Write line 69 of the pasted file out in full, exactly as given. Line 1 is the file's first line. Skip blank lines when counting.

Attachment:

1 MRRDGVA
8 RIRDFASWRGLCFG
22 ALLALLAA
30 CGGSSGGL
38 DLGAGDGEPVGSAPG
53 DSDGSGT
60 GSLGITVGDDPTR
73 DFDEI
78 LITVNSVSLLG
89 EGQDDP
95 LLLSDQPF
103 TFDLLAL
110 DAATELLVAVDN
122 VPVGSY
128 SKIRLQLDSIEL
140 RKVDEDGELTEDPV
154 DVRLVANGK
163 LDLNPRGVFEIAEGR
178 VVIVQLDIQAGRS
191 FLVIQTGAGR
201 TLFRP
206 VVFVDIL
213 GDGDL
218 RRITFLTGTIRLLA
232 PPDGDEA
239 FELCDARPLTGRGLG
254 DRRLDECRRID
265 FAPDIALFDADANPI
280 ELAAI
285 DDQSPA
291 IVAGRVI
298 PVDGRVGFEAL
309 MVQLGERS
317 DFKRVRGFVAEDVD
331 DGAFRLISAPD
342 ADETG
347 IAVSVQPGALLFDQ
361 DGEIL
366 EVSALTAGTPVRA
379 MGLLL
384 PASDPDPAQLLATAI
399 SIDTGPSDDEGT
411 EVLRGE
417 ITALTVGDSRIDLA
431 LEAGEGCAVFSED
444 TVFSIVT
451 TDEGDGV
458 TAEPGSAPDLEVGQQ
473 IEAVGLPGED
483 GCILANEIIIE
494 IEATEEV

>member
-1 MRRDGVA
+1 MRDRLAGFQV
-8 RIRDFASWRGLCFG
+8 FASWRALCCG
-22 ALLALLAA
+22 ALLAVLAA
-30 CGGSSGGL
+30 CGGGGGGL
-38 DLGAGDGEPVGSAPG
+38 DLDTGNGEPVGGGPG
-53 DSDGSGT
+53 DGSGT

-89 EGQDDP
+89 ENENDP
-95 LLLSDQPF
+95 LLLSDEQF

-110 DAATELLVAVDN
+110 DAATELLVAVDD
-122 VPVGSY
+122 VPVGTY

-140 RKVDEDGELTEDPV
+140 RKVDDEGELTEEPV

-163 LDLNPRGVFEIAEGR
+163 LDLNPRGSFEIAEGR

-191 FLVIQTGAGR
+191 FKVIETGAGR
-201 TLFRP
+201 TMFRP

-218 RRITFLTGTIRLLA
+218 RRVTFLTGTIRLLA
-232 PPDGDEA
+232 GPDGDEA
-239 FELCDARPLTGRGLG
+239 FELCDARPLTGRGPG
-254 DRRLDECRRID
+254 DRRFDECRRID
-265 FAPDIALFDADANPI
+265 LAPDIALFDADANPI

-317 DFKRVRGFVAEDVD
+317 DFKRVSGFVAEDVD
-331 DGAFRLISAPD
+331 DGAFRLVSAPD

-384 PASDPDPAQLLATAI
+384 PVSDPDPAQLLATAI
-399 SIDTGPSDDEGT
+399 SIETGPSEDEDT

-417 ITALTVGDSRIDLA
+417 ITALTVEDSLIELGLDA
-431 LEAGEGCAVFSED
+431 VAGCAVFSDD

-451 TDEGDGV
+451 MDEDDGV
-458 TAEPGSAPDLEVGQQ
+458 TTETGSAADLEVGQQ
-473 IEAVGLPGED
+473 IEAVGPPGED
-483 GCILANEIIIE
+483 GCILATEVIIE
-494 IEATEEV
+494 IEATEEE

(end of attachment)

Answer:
-110 DAATELLVAVDN